flame: "I thought if I didn't get up and talk to you now, I
might never. I might look at you in the morning, and you'd
be the way you were tonight when you came through that
door, and I'd go away, and never say it."
In the pause she looked at him interrogatively, but her
folded hands were motionless in her lap, and she was erect.
His face showed nothing.
" My father-----" she began, and stopped,
"Yes?" he asked.
"He's dead "she said.
"Dead?" he repeated. " You said—out there, tonight-----"
" Yes/' she said. " I know. I couldn't say it then. Not
that way, and you sitting there. He died three days ago.
And was buried yesterday."
He straightened up, slipping his feet on the floor with a
faint, dry, rustling sound. " I'm sorry," he said.
" I'm not," she answered. " Not with him that way. Lying
there, that way. Staring, and his breath coming that way,
making that noise. All the time, day and night. No "—and
she spoke almost with vehemence, and her hands slowly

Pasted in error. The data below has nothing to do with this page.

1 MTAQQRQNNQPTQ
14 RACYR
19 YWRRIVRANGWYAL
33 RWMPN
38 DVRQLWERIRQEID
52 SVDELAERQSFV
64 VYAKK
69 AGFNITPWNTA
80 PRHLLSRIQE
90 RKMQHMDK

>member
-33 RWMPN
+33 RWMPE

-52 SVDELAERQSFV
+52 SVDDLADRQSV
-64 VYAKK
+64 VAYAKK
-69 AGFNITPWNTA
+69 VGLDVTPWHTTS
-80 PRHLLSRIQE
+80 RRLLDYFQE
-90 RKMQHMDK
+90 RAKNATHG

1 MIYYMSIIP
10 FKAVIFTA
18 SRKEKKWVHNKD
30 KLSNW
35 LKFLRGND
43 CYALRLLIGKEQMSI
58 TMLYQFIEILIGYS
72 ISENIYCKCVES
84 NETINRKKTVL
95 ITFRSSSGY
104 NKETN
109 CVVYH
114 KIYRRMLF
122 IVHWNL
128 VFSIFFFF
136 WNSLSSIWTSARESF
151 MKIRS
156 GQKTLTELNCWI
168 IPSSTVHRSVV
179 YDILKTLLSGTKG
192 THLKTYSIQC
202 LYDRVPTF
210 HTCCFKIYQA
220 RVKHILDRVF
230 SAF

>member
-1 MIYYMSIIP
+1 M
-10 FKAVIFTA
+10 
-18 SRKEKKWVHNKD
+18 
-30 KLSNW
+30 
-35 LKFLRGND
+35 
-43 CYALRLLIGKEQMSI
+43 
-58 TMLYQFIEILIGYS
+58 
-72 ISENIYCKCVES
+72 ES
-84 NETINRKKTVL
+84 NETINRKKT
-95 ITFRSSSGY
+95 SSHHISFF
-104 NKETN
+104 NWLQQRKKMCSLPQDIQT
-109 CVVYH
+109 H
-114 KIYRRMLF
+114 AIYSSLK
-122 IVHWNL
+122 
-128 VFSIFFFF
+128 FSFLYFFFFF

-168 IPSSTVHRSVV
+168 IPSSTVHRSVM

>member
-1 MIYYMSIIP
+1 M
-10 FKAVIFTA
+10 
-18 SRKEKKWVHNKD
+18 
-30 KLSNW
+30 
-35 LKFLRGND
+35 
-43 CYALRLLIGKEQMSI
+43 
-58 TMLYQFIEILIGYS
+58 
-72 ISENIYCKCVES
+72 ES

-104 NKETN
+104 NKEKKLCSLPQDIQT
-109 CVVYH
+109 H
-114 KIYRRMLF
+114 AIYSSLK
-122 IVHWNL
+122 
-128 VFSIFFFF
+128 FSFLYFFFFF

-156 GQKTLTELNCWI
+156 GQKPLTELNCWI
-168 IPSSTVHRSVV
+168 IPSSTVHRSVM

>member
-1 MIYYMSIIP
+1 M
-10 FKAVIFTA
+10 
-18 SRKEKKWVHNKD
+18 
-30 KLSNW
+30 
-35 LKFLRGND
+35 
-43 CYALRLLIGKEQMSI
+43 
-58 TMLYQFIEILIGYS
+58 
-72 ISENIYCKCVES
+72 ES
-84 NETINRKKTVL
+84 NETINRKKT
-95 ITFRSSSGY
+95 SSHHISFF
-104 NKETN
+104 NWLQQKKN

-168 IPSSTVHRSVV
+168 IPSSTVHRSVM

knotted in her lap—" I'm not sorry."
" I'm sorry," he repeated, as though he had not heard,
" I didn't come to tell you that," she said.
"What?" he demanded, and sank forward again, with his
elbows on his knees.
"I'm going away," she said. Her hands were quiet now,
again folded, and her voice was not much more than a
whisper. " I haven't decided where, but I'm going, I can't
stay any longer. Not here. There's no reason."
"Maybe St. Louis," she said; then added, "but God knows
there's no reason for me to go back .there."
"Your aunt; she's there, isn't she?"
"I wouldn't see her"—and the vehemence came back to
her voice, which was, however, steady—" not if she was burn-
ing in hell. She's—she's a bitch. You don't know.**
"No. I didn't know."